Friday, July 10, 2015

Noryo-yuka Cuisine in Kyoto

Sitting on Noryo-yuka (納涼床) - the open-air riverside platform - is an unique way of dining in Kyoto available only in the summer season. As this is our first time coming to town during the hotter months, we were eager to experience this ourselves.

Though there are over 100 Noryo-yuka set up in Kyoto by restaurants and bars of all sort - from traditional Kyoto cuisine to western food to places to drink - they tend to get very popular among locals and tourists so we decided to make a reservation in advance at a restaurant near to where we were staying.

The restaurant - called Shiki Yoshina - is located in a narrow alley known as Pontocho (先斗町) in between Sanjo and Shijo near to the Kamo river. It's an area lined with restaurants and bars on both side of the alley - many of them are quite touristy, understandably so, but there were some true hidden culinary treasures among them as well. The street became especially lively at night, as people basically just rub shoulders with one another walking in either directions, with an unified purpose of looking for good food.

We arrived slightly early - in case we got lost - so we waited outside the restaurant for a little as the couple occupying our table were finishing up their meal. We were then led through the restaurant to the outdoor area. We were a bit worried about whether it was too hot to eat outside, but actually with the sun set and mild wind blowing through, it was quite comfortable - guess we just picked the best day to have our first Noryo-yuka experience. The yuka at our restaurant was set up with proper chairs and tables, while in some others, it could be low table and mat on the floor, and every seats offer a good view of the river.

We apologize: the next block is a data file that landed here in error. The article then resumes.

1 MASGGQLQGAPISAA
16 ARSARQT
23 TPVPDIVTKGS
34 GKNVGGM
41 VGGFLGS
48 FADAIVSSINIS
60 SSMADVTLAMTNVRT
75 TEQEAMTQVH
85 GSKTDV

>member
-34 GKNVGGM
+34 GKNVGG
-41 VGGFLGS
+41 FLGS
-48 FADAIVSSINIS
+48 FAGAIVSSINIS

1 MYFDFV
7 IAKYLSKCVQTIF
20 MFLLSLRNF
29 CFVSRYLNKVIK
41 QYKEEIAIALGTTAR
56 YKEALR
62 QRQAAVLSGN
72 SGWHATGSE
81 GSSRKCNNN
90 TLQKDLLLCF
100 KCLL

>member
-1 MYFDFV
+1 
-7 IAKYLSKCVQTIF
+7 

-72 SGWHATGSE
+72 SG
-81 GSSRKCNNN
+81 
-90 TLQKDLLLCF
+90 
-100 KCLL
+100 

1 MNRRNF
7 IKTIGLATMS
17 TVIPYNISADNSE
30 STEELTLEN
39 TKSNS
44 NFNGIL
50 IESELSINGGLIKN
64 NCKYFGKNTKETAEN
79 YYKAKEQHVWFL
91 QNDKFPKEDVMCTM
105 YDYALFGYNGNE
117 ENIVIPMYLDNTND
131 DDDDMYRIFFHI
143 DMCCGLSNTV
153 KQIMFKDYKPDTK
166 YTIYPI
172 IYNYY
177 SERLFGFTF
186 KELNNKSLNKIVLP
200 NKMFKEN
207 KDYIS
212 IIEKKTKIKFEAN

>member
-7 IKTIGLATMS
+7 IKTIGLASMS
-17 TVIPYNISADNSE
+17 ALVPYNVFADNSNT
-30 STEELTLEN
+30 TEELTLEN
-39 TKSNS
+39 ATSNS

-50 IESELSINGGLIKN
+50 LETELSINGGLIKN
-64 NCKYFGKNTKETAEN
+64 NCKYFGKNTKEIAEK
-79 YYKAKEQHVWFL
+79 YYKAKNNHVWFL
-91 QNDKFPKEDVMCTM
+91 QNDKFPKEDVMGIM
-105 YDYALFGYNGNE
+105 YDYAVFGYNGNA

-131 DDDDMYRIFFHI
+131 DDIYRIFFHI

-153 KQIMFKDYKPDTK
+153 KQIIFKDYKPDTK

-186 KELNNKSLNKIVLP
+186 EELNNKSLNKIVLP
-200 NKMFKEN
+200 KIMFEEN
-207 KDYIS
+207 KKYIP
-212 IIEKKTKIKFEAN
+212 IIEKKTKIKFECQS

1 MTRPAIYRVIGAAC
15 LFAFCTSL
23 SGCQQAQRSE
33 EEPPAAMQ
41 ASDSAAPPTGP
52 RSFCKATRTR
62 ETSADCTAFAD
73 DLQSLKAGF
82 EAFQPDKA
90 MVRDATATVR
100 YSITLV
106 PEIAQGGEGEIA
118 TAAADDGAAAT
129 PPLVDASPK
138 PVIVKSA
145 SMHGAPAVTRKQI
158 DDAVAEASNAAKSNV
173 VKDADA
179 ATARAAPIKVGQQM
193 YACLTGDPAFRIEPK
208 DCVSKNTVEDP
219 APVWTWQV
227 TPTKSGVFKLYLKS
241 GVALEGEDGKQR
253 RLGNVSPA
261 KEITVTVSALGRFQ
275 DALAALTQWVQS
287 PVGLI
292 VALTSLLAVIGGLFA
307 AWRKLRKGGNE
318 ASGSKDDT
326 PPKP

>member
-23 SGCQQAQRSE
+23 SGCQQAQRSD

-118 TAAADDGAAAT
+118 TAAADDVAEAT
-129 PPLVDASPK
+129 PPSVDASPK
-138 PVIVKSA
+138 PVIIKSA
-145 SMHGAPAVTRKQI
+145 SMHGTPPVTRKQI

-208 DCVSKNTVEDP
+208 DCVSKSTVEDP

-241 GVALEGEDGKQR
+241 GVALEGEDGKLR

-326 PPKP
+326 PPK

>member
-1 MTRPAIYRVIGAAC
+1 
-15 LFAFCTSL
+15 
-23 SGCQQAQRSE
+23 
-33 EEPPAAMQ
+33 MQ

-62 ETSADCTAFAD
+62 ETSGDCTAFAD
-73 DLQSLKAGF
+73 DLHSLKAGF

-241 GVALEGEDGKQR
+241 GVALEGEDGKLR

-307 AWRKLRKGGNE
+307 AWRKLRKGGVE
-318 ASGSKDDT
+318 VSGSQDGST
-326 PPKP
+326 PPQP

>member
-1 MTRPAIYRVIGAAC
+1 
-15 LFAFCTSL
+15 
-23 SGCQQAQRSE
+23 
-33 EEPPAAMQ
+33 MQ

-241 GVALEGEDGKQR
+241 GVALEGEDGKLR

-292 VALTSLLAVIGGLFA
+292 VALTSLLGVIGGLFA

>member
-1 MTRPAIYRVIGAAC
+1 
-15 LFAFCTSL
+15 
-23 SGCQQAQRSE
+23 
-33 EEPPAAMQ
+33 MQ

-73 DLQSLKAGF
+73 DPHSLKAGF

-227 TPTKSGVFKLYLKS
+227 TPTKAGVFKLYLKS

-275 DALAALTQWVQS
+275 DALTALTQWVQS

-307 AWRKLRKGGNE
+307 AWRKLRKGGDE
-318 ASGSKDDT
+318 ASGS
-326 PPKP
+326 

There were three kaiseki set menu options available and we have picked ours when we made the reservation. There were altogether quite a few courses - starting from the traditional hassun appetizers, then suimono (a soup or broth), otsukuri (essentially sashimi), yakimono and agemono (grilled and deep-fried dishes which were our main courses), and finishing up with gohan (rice) and mizumono (desserts).

Hamo - or conger pike eel - is considered a Kyoto delicacy during the summer, and it made its appearance in multiple dishes - including the soup, sashimi, and later as tempura. The clear soup - served with zuiki (taro steam) and junsai (water shields) - was clear but full of flavors. The hamo - cut the traditional way - was mild but with a good bite. We had our duo yakimono course - on one side was ayu, or freshwater trout, and on the other, slices of wagyu beef. Both were tasty - I especially liked the slightly bitter aftertaste typical of ayu which was at its prime during summer too.

For the rest of the meal, I would say it's decent but definitely not out of the world, as compared to any top kaiseki restaurants. But it's the ambiance we were coming after and we enjoyed much. The place also had a decent list of sake and shochu - we picked a junmai daiginjo from a local brewery and it went down smooth with our food with a hint of sweetness. With a few bottles I have tasted over the past few months, I have finally come to appreciate more of the wine made from Aiyama rice (愛山), a relatively new variety of rice for sake.

The restaurant was crowded with people dining on the Noryo-yuka and we could also take a peek at the restaurant behind us where people were doing the same (with a pair of geisha entertaining a big group), so it's a lively atmosphere seeing people cheering and drinking and eating. As I mentioned, with the mild breeze, it's actually very comfortable sitting outside. We had a good time which of course is always the most important part.

When? June 20 2015
Where? Pontocho Shiki Yoshina, Pontocho-ri, Kagyoku, Kyoto, Japan
先斗町 四季 よし菜 - 京都府京都市中京区先斗町通三条下ル2若松町141-1
Menu Highlights? Hamo consomme, Grilled Ayu and Wagyu Sirloin Steak
Drinks? Soku Junmai Daiginjo Aiyama Fujioka Shuzo 「蒼空」純米大吟醸愛山 - 京都藤岡酒造

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